Cape Shoveller Facts That You Probably Don’t Know

The Cape Shoveller, also known as the Cape Shoveler and Spatula smithii, is a dabbling duck in the genus Spatula. This duck species is a common resident in South Africa, further north of Namibia, Botswana, southern Angola, Mozambique, Lesotho, and Zambia.

This duck species is widely known for its elongated, large size, speckled body, exciting features, and its extended spatula-shaped dark bill. Usually, the Cape Shoveller is confused with a female Northern Shoveler, a widespread duck species in Europe, North America, southern Europe, and Asia. However, the aforementioned species is usually stockier and darker than other shoveler species.

This duck species was first described in 1891 by Ernst Johann Otto Hartert, a widely published German ornithologist. The binomial name “Spatula smithii” is actually a commemoration to Scottish zoologist Sir Andrew Smith.

Since its general population is widespread across Africa and there are no significant threats that pose a danger to the decrease of their population, the International Union for Conservation of Nature classified this duck species as Least Concern. The only

Its seven levels of scientific classification are as follows:

Kingdom: Animalia

Phylum: Chordata

Class: Aves

Order: Anseriformes

Family: Anatidae

Genus: Spatula

Species: S. smithii

The physical characteristics of a Cape Shoveller

The Cape Shoveller is a culmination of beautiful colors and patterns, making it a wonderful sight to see in open wetlands. It is a large brown duck with a large, spatula-shaped black bill. Male and female Cape Shovellers have distinct differences when it comes to their physical attributes.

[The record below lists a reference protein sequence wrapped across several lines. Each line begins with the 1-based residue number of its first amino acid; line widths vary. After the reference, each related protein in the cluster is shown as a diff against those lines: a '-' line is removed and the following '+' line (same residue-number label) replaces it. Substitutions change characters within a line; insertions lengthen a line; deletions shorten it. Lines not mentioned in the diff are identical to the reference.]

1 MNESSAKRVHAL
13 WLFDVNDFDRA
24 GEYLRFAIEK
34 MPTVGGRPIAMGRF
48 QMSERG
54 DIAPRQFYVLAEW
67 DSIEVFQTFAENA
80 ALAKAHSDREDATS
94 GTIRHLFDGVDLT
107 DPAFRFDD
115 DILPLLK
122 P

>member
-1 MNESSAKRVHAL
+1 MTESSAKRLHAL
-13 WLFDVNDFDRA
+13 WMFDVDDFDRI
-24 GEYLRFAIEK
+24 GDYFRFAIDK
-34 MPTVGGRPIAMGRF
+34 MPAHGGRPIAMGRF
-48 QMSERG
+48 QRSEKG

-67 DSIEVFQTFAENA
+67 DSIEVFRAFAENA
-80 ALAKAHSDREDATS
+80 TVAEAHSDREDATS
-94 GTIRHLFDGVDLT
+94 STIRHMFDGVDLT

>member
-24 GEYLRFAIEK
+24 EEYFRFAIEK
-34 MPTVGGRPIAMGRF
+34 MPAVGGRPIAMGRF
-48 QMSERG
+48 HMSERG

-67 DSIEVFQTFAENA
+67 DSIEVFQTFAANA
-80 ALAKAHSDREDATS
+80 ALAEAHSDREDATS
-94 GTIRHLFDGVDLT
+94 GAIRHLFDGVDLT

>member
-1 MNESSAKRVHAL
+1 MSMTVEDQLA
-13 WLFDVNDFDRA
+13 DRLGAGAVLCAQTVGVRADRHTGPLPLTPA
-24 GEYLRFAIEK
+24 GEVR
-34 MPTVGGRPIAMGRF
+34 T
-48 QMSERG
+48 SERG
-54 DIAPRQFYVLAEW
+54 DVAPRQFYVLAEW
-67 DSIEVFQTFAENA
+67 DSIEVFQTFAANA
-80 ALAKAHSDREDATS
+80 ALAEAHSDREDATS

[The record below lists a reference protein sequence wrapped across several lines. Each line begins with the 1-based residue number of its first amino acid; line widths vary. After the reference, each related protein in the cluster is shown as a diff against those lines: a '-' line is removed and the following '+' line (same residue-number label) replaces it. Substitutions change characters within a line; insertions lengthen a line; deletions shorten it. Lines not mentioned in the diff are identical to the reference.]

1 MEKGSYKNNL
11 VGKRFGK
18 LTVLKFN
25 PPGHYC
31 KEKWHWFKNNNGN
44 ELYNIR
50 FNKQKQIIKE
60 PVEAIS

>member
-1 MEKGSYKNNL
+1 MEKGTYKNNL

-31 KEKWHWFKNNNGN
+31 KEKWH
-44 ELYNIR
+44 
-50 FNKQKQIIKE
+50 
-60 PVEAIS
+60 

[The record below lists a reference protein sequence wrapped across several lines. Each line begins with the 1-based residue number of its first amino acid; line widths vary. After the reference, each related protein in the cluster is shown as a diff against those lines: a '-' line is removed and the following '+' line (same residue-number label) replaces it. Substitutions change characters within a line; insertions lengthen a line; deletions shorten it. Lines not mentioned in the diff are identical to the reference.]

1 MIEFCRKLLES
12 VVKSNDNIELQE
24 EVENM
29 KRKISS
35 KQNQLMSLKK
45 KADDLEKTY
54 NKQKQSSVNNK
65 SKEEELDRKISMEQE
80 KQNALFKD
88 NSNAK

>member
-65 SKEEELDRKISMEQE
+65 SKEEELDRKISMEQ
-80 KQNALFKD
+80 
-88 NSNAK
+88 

An adult Cape Shoveller has dark brown underparts and upperparts that have a mottled effect due to the pale edges of its feathers. Its rump and upper tail feathers are greenish-black. Its tail is dark brown, while the scapulars and tertials are glossy bluish-black. Its upper wing coverts are bluish-grey with white tips. Its primary feathers are dark brown, while secondaries are metallic greenish-blue. Its flight feathers are greyish-brown. A male’s head, neck, and eyes are yellowish. Its legs and feet are orange-yellow.

On the other hand, an adult female has duller colors but is more mottled than the opposite sex. It has a darker head and neck. The wings are duller, greyish with pale tips on great covers. Its eyes are dark brown, while the bill is a tad smaller. A juvenile resembles a female.

The distribution and habitat of Cape Shovellers

This duck species is indigenous to South Africa, although they show characteristics of nomadism and dispersion. It takes refuge in the south of Western Cape and other southern African countries.

Cape Shovellers frequent a wide range of habitats with water sources. They live in temporary wetlands, freshwater ponds and lakes, marshes with swallow brackish, estuaries, brackish coastal lagoons, and wet grasslands with emergent vegetation.

The behavior of a Cape Shoveller

This duck species is gregarious—individuals form pairs and small groups. During post-breeding molt, Cape Shovellers assemble with other several hundreds of birds. It is during this period when Cape Shovellers find their pair.

An adult Cape Shoveller measures from 51 to 53 cm in length. A male Cape Shoveller weighs around 688 grams, while a female Cape Shoveller weighs 598 grams.

Cape Shovellers build their nests in a depression in low-density vegetation or on the ground, just close to a water source. They collect grasses, leaves, and reeds to form nests. During the breeding period, Cape Shovellers breed in loose colonies or pairs. They breed all year round, peaking during the summer season. They perform courtship displays like other birds. They are relatively silent species, but during courtship and nesting, males become noisy. A male Cape Shoveller will emit a rasping “caouik” and a dry cackling. On the other hand, a female Cape Shoveller emits a “quack.”

A female Cape Shoveller lays five to twelve eggs, which will be incubated for about 27-28 days. After hatching, the parents will take good care of the young, feeding them and keeping them safe from predators until they fledge. Fledging takes place two months after being hatched.

The diet of a Cape Shoveller

This duck species diet is made up of mollusks, tadpoles, crustaceans, and insects. Sometimes, it feeds on aquatic seeds and plants. They are seldom seen feed on aquatic matters compared to other duck species.


Cape Shoveller
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